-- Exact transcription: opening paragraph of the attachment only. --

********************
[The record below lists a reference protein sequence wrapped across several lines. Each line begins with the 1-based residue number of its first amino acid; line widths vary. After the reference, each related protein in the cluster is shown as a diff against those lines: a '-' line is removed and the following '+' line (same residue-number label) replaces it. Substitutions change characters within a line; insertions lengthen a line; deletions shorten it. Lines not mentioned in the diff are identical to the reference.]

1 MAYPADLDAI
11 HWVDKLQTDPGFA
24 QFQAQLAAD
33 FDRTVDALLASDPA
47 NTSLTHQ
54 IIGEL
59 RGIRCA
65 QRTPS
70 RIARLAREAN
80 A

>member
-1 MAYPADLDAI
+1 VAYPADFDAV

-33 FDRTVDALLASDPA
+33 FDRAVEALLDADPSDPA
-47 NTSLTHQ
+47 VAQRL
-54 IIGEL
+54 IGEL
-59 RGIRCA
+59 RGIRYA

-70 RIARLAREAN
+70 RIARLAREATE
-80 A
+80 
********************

[The record below lists a reference protein sequence wrapped across several lines. Each line begins with the 1-based residue number of its first amino acid; line widths vary. After the reference, each related protein in the cluster is shown as a diff against those lines: a '-' line is removed and the following '+' line (same residue-number label) replaces it. Substitutions change characters within a line; insertions lengthen a line; deletions shorten it. Lines not mentioned in the diff are identical to the reference.]